Temporary Event Notices (TENs)
What is a Temporary Event Notice (TEN)?
Temporary event notices allow you to carry out ‘licensable activities’ in premises that don't have a licence for that activity.
Licensable activity includes:
- selling alcohol
- serving alcohol to members of a private club
- providing entertainment, such as music, dancing or indoor sporting events
- serving hot food or drink between 11pm and 5am
Applying for a licence is formally known as ‘serving’ a Temporary Event Notice.
You will also need a TEN if a particular licensable activity is not included in the terms of your existing licence, for example holding a wedding reception at a community centre.
Your event must:
- have less than 500 people at all times – including staff running the event
- last no more than 168 hours (7 days)
Number of notices you can apply for
- You need a TEN for each event you hold on the same premises
- You can get up to 5 TENs a year (up to 50 a year if you already have a personal licence to sell alcohol)
- A single premises can have up to 15 TENs applied for in one year, as long as the total length of the events is not more than 21 days.
- If you’re organising separate but consecutive events, there must be at least a 24 hour gap between them.
How to serve a TEN
- The fee is £21 and can be paid by debit or credit card.
- You must be at least 18 to apply for a TEN.
- You can only apply for a TEN as an individual, not an organisation.
Serve a Temporary Event Notice »
The latest you can apply for a ‘late TEN’ is 5 working days before the event (but not earlier than 9 working days).
If you don’t hold a personal licence, you can serve up to 2 late TENs per year. If you hold a personal licence, the limit is 10. Late TENs count towards the total number of permitted TENs.
The council can’t refuse a notice unless the police or Environmental Health team object to it. They must do this within 3 working days of receiving it. They can only object if they think your event could:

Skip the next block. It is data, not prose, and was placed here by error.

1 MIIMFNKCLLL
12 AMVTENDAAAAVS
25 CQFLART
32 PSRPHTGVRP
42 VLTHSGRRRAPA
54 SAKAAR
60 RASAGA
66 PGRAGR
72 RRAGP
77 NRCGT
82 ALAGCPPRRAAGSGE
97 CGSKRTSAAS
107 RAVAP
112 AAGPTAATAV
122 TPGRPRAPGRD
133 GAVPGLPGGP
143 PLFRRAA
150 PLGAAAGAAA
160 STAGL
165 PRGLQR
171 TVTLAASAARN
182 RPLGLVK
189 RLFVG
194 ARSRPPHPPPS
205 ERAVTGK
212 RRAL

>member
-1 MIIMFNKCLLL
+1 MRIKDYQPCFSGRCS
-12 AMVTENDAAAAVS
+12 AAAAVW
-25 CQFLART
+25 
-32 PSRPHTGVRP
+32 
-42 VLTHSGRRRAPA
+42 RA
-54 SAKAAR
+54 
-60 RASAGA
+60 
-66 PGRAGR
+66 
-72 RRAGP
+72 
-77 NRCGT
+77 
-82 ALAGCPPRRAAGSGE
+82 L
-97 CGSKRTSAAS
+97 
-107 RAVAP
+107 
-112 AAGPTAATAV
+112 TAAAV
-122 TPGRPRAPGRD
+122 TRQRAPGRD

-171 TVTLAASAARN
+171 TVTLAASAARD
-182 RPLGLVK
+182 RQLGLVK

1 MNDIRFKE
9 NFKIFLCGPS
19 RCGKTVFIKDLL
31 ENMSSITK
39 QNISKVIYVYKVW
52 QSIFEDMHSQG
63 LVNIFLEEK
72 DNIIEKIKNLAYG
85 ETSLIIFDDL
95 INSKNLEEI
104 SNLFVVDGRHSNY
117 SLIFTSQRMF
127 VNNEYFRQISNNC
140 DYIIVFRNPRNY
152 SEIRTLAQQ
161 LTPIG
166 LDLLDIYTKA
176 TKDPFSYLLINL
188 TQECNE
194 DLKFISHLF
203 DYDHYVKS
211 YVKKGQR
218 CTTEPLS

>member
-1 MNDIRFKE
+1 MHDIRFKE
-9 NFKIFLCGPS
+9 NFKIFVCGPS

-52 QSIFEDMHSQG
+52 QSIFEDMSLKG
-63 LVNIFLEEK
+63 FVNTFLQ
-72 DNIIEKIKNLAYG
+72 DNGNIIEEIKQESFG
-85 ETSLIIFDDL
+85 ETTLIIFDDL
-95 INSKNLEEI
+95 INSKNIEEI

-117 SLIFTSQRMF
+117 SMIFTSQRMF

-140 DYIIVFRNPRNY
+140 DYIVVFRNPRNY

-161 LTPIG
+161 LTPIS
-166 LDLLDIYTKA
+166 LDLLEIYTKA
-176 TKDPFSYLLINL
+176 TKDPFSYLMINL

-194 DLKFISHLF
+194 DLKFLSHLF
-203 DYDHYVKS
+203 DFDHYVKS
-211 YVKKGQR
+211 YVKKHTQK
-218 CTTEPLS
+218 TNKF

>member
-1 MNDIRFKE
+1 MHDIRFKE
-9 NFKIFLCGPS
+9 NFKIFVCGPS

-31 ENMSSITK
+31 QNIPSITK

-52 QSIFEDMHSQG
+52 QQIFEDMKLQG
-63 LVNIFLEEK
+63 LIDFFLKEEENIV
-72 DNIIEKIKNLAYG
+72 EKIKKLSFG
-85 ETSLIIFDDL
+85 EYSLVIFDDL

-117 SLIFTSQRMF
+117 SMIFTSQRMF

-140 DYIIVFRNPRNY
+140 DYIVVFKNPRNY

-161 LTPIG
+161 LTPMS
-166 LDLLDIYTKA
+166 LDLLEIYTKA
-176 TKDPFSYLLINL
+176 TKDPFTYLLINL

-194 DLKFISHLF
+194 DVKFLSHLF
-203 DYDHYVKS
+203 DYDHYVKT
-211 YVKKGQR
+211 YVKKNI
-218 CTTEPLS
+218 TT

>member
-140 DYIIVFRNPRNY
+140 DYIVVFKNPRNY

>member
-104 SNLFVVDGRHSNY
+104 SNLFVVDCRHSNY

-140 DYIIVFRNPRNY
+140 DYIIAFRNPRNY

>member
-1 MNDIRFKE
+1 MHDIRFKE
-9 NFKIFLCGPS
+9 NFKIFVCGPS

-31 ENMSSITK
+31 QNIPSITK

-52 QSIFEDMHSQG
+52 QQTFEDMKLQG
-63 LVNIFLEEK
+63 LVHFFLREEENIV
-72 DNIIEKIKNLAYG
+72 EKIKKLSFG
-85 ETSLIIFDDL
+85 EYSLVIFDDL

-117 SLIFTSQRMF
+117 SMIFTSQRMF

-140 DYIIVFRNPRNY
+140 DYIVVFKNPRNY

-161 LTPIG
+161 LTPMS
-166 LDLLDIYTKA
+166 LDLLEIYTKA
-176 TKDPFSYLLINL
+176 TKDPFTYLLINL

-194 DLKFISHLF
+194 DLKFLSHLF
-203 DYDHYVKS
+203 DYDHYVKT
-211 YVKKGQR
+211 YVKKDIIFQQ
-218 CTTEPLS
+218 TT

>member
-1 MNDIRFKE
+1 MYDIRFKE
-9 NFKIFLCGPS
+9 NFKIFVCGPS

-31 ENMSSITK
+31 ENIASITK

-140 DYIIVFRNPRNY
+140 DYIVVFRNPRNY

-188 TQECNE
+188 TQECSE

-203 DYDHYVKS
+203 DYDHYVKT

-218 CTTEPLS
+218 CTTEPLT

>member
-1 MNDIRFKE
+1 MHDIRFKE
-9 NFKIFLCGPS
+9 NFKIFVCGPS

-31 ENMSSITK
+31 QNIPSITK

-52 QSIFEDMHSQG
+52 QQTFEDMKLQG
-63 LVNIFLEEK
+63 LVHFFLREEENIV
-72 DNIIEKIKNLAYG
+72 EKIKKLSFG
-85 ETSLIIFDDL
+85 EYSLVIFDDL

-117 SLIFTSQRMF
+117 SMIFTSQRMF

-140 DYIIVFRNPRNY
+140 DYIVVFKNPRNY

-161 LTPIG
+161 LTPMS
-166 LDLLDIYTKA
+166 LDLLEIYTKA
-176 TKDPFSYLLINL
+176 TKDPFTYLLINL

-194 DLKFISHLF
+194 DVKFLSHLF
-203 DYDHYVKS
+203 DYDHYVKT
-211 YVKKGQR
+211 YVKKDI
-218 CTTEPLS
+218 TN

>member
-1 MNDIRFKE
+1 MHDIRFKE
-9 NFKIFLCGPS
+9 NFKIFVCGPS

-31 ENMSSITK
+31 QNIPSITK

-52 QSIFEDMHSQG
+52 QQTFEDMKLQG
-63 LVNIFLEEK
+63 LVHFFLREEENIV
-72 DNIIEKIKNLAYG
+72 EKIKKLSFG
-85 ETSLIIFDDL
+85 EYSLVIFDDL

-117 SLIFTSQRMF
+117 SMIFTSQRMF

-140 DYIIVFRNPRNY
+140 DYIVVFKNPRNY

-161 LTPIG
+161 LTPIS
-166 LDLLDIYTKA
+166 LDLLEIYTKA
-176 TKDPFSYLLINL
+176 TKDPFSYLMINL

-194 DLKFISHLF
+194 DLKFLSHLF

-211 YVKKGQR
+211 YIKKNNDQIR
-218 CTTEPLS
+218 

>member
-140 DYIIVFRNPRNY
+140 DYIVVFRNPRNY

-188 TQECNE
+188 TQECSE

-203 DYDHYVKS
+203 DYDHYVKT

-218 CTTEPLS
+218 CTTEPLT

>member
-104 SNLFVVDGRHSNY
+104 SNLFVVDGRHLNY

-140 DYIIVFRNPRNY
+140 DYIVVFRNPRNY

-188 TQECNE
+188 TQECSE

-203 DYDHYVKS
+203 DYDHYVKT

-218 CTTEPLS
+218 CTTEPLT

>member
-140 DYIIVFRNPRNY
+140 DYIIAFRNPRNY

- lead to crime and disorder
- cause a public nuisance
- be a threat to public safety
- put children at risk of harm
If there’s an objection our licensing committee will hold a meeting (called a ‘hearing’) no later than 24 hours before the event (unless all parties agree that a hearing isn’t needed).
At the hearing, the committee will either approve, add conditions or reject the notice.
If the police or Environmental Health object to a late TEN, the notice won’t be valid and you can’t hold the event.
If you disagree with the licensing committee’s decision, you can appeal to your local magistrates’ court. You must do this within 21 days, and at least 5 working days before the date of your event.
Displaying your notice
You must keep your TEN in a safe place where the event is held.
You must also display a copy of the notice where it can be easily seen.
Fines and penalties
You could be fined if you make any false statements in your application, or face prosecution if you breach the terms of the notice.
- If you don’t have a TEN and carry out an activity that you should have a licence for (or allow your premises to be used for one), you can be fined, sent to prison for up to 6 months, or both.
Help with organising and running your event
If you are planning your own event please visit our event planning pages.
Contact the Licensing team
Tel: 01304 872295